In the case Hucsko v. A.O. Smith Enterprises,  O.J. No. 6307, a long service employee was terminated for cause following an investigation into allegations of sexual harassment and his refusal to apologize for the misconduct.
Leading up to the termination of employment, there were several incidences of inappropriate conduct ranging from asking a female co-worker whether she danced on the tables at a managers’ meeting to inviting the employee to sit on a male co-worker’s lap to obtain information about a project. There were other vulgar, inappropriate comments and gestures made by the male employee to the female co-worker.
A complaint was made to HR, and an investigation followed. The investigators determined that harassment had occurred. The employer sought to give the employee corrective training, and for the employee to apologize to the complainant. The employee sought legal advice, his lawyer responded and indicated that he would take the training but would not apologize.
The employer suspended the employee and subsequently terminated the employee’s employment for cause. The employer stated that there was “an irreparable breakdown of the employment relationship” based on:
- Making inappropriate and vexatious comments to a co-worker;
- The failure to show remorse; and
- Willful insubordination based on a refusal to accept and comply with corrective action determined to be appropriate.
At trial, the judge determined that it was not necessary to categorize the comments made by the plaintiff as sexual harassment or not. The trial judge determined that the employee’s conduct did not justify the termination of the plaintiff’s employment for cause. The Court noted that the employer did not dismiss the employee because of a finding of sexual harassment. Rather, it was because of the employee’s serious and willful insubordination in response to a direction from the employer to undergo training and provide an apology. The judge also concluded that the decision to consult a lawyer was a factor in the decision to terminate the employee’s employment.
On Appeal, the Court of Appeal reversed the decision and determined that the employer had cause to terminate the employee. The Court determined that the judge erred for three reasons:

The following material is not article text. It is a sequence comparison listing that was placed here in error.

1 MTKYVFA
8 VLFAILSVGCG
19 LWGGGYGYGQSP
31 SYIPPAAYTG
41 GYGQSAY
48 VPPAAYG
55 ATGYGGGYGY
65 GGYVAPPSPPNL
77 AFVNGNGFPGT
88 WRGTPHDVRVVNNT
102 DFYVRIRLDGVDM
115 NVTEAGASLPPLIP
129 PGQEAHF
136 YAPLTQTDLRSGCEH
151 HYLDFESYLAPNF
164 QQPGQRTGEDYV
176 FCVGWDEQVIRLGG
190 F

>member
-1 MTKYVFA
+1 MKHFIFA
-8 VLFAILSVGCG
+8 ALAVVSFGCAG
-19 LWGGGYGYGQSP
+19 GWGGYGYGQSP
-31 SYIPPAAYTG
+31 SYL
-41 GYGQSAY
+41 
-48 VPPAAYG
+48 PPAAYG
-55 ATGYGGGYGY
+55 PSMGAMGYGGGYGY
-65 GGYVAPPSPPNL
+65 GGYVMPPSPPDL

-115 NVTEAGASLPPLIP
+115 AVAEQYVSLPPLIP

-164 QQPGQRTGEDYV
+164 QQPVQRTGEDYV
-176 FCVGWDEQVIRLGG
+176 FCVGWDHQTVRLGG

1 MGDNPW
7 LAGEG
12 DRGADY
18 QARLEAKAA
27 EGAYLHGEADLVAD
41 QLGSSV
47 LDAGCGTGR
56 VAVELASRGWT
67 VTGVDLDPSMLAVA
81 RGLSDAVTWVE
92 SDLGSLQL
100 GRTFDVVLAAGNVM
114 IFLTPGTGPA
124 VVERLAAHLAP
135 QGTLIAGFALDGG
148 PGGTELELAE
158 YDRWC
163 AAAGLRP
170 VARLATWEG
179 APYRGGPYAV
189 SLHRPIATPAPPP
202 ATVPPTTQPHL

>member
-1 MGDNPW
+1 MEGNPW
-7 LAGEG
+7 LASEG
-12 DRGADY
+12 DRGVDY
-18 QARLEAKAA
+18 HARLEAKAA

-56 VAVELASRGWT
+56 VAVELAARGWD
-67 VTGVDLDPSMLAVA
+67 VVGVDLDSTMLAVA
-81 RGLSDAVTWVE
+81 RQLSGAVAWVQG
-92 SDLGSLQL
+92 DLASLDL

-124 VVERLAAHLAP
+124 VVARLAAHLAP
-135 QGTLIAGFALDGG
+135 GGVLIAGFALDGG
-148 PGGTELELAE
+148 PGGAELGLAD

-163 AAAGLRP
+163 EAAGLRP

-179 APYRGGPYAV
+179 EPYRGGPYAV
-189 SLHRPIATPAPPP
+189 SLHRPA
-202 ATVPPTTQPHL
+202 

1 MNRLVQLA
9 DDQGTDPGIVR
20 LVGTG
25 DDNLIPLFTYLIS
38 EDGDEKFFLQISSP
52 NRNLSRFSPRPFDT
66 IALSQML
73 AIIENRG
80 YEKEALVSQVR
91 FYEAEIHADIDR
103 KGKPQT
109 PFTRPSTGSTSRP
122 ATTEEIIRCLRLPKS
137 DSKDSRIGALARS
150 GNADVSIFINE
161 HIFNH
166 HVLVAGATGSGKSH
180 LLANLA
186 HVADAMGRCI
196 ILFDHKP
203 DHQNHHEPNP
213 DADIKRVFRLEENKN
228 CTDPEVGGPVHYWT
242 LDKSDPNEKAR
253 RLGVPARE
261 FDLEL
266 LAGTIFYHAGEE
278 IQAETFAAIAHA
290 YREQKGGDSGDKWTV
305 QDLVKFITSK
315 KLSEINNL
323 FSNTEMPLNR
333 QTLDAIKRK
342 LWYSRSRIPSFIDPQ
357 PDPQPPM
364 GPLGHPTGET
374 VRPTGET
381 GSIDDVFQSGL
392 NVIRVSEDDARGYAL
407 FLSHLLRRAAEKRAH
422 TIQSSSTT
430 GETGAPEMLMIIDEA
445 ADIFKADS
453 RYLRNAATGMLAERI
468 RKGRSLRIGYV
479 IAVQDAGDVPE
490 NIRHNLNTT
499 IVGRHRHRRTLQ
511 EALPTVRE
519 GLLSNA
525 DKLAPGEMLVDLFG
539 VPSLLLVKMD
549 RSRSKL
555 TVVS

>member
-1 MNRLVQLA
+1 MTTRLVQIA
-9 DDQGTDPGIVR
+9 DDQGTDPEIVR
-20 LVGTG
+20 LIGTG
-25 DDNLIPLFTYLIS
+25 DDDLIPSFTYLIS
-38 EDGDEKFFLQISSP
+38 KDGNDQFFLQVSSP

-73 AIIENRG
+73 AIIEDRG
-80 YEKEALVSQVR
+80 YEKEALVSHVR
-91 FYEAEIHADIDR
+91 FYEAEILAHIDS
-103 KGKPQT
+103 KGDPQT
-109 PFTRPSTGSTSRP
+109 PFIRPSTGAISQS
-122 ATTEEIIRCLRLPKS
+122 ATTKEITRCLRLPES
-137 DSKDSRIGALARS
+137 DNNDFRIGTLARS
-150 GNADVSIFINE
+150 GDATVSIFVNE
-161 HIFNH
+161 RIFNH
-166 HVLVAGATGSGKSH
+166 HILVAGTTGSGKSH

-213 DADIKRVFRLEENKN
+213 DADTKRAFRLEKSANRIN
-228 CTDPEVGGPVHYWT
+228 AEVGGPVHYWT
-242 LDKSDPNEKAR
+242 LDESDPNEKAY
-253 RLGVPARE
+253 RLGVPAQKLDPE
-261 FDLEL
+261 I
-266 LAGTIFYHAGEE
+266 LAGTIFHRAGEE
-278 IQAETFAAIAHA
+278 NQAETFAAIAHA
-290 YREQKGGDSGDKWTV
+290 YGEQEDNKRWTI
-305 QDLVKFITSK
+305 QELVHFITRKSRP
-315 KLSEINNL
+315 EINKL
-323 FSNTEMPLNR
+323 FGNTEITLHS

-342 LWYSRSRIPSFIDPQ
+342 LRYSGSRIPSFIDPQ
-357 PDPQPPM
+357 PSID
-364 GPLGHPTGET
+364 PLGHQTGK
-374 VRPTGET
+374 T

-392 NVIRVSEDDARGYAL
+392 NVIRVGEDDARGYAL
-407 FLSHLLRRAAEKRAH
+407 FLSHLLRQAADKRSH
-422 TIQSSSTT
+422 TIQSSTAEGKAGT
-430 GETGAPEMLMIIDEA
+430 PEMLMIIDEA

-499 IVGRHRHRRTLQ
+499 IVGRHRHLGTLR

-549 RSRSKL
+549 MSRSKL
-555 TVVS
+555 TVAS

- The judge made an error of fact finding when he did not conclude that the employer did not conclude the four comments did not amount to sexual harassment;
- The judge failed to correctly apply the test for determining whether the employer had just cause to dismiss the employee; and
- The judge failed to find that there was just cause for termination of employment.
In respect of the first issue, the Court of Appeal determined that the judge made an error of fact when he stated it was unclear whether the employer had determined that the comments constituted sexual harassment. The Court also determined in the decision that the comments did constitute sexual harassment.
In respect of the second issue, the Court determined that the test for cause was not correctly applied. The Court laid out the test for cause as whether the employee has engaged in misconduct that gave rise to a breakdown in the employment relationship or that was irreconcilable with sustaining the employment relationship. The Court outlined a three-part test for determining whether cause was justified as follows:
- Determining the nature and extent of the misconduct;
- Considering the surrounding circumstances; and
- Deciding whether dismissal is warranted.
At the first step, the nature and misconduct must be determined, and the employer is entitled to rely on wrongdoing by the employee that is discovered both before and after termination. The second step considers the employee within the relationship, including age, history, seniority, role and responsibilities, and for the employer the type of business and any policies and practices, the employee’s position in the organization and the degree of trust reposed in the employee. The third step assesses, whether the misconduct is reconcilable with sustaining the employment relationship, and whether the misconduct is sufficiently serious that it would give rise to a breakdown in the employment relationship.
Applying these to the case, the Court of Appeal determined that the first step included consideration of the sexual harassment gestures and comments, and the refusal to apologize. The trial judge had to consider whether the comments amounted to sexual harassment or not. The refusal to apologize could not be considered in a vacuum, rather all of these factors had to be considered contextually.
The Court also determined that the trial judge failed on the second step, in that there was no consideration of important factors such as the Workplace Harassment Policy of the employer, the recent training, the degree of trust, or the senior position the employee held.
On the third step, the Court determined that a the failure of the employee to issue an apology, and show remorse for the serious conduct, the employer could have only reached one conclusion in the circumstances: (i) that the employee was unwilling or unable to understand the purpose and effect of the Workplace Harassment Policy and take its requirements seriously; or (ii) that the employee was unwilling to accept the discipline imposed on him as a consequence of his misconduct of sexually harassing a co-worker. The end result being that the employer could have no confidence that the employee would not continue with the same type of conduct in the future. As a result of the lack of contrition, lack of understanding of the seriousness of the conduct, and the failure to comply with an essential requirement of an apology to the complainant, the Court found that the employer’s decision to terminate the employment for cause was justified.